Taking the Belgians as the most recent advisors to impact on the military, we suspected that they would work with what they knew, i.e. the Belgian platoon structure, which in 1935 was four sections. Four sections was somewhat universal for European armies of the time, with only the French and Italians having three. While this seems logical, more proof was needed. It also did not fully accommodate that we needed four or five section leaders, two intermediary leaders and a platoon commander; unless it was a British-style pattern where sections were paired, with a senior and junior section leader leading the two squads in each pair.
While the Ethiopians are not well documented at this level of organisation, they were however well-photographed and filmed. We turned to what images and old newsreels we could find to try and get a better idea, or if any clues dropped out; we weren’t disappointed. While combat footage and photos were not actually of much help, those shot before the invasion began showed the Ethiopians assembling their armies and drilling their men.
A number of things stood out. The platoon leaders rode asses (the mule kind, we don’t mean they were hard-core trainers of fighting men) and left the shouting to two men who either marched at the front of the platoon, or to the sides, or one in front and one to the rear. Those of you with military or paramilitary backgrounds, will probably recognise that these are the positions of platoon sergeants and what in the U.S. Military are called ‘platoon guides’; a sort of intermediary rank between section leader and platoon sergeant. They can be found in different forms in other armies too.
The rank and file members of the platoons marched in column of fours, twelve deep. This again is common when there are four sections of twelve men. A firing line in one photo seemed to be two ranks of twelve men too, with another appearing to start on the edge of the photo. With all this and other visual evidence gathered together, albeit with some exceptions, we surmised that the platoon was four sections of twelve men (which matched the Belgian structure), with two supernumerary leaders, who presumably led a pair of sections each, one leader being subordinate to the other.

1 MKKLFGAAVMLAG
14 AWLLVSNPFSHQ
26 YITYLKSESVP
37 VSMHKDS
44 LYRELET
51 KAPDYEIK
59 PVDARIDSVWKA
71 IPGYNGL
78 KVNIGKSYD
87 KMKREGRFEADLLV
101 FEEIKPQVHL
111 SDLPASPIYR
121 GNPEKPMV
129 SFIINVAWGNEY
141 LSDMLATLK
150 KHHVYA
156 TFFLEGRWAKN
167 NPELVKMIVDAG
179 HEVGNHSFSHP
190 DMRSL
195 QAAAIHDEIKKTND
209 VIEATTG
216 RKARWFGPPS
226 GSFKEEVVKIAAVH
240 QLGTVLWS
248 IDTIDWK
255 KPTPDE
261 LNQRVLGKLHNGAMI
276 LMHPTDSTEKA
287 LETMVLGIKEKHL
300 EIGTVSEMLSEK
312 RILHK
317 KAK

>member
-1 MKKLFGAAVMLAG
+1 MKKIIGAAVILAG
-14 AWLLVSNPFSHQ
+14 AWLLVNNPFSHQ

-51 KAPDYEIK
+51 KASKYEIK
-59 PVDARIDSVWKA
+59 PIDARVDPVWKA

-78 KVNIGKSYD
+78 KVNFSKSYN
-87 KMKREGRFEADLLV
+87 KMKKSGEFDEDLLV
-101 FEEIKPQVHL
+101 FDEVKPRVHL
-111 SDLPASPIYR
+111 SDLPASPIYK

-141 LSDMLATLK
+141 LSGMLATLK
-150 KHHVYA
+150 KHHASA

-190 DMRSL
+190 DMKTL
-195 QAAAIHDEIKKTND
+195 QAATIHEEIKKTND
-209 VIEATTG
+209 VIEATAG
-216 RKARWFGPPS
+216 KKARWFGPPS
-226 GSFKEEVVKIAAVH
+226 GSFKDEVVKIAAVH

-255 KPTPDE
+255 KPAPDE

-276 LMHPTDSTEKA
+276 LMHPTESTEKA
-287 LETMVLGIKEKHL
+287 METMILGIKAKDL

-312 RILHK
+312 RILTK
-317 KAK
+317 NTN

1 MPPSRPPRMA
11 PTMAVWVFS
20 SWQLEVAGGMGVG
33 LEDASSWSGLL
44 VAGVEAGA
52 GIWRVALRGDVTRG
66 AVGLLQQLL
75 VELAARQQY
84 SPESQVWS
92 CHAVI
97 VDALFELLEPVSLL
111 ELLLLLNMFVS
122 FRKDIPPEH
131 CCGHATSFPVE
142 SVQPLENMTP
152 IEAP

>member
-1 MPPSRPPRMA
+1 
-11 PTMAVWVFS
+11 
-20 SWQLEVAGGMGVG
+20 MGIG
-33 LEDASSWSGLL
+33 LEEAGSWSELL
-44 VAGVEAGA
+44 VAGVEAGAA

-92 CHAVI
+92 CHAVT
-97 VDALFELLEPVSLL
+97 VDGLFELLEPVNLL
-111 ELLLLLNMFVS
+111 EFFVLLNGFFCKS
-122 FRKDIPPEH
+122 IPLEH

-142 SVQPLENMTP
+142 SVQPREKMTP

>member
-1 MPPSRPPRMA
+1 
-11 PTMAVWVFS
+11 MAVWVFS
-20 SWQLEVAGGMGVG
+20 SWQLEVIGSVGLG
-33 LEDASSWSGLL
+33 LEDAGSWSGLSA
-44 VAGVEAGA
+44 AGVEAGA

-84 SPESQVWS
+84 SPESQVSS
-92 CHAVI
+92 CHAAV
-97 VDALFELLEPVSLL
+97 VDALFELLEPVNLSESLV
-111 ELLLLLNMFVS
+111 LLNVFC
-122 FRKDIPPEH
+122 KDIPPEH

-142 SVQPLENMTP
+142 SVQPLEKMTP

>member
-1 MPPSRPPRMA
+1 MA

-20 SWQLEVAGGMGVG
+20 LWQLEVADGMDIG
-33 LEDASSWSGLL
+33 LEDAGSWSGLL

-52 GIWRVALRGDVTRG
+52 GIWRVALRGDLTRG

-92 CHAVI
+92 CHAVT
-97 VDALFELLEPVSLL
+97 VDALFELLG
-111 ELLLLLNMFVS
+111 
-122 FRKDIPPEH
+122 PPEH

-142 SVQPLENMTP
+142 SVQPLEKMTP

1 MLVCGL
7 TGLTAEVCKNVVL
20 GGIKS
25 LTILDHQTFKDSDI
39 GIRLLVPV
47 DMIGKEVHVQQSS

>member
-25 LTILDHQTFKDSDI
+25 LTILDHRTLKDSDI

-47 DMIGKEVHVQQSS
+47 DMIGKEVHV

While the organisation we have described is not supported by any documentary evidence, we feel we have presented it correctly, or at least as well as we were able. Obviously we could indeed be wrong and of course if anyone does in fact know better, we would be the first to want to hear about it. We would like to get it right historically speaking, just the same as we believe people using chain of Command lists would want it to be too.
Having agreed on the platoon structure we were left with what weapons each section and platoon had. The same method as seemed to work for the organisation, would not serve so well for this. Like any military on parade, rifles and bayonets were the sole weapons carried. Anyone watching Britain’s Trooping of the Colour, or virtually any similar ceremonial event, also only see rifles and bayonets, yet we do know that in battle, a variety of other weapons are deployed.
With the Kebur Zebanga having four infantry battalions, the previously mentioned BARs were sufficient to give each section in a rifle platoon one each. In like manner the 450 plus light machine guns could again equip each section in the Mehal Sefari. The separation of the weapon types in this manner seems a touch unlikely, but possible. Taking a step back however, there were certainly enough automatic weapons of all types to provide one to each section.
Contemporary tactics of the time tended to follow French methods developed in the Great War, at least to the point that there would be both fire-support and manoeuvre elements in the typical infantry platoon of any army. Light machine guns provide a good basis around which to build a fire support element. As we are talking pairs of sections, it seems logical to assume one was the fire-support element and therefore received light machine guns. The BAR is a good weapon to add to the fire of an assaulting rifle section, so it is also possible that while one section had a light machine gun, the other had a BAR.
However we have some eighty years of military innovation separating us from the Abyssinian Crisis and what seems logical and sensible to us, may not have been the case at the time. We have therefore set the lists up to allow the issue of an automatic weapon to some, all, or none of the sections, giving players the choice of deciding what works best for them; be it BAR and LMG, solely LMG, or whatever mix they can produce from the list. Our preferred suggestion is to pair a BAR in one section with an LMG in the other for the Kebur Zebanga and just have two of the sections in each platoon of the Mehal Sefari with an LMG or a BAR. There were at least twice as many LMGs to BARs, so players should bear this in mind when deciding.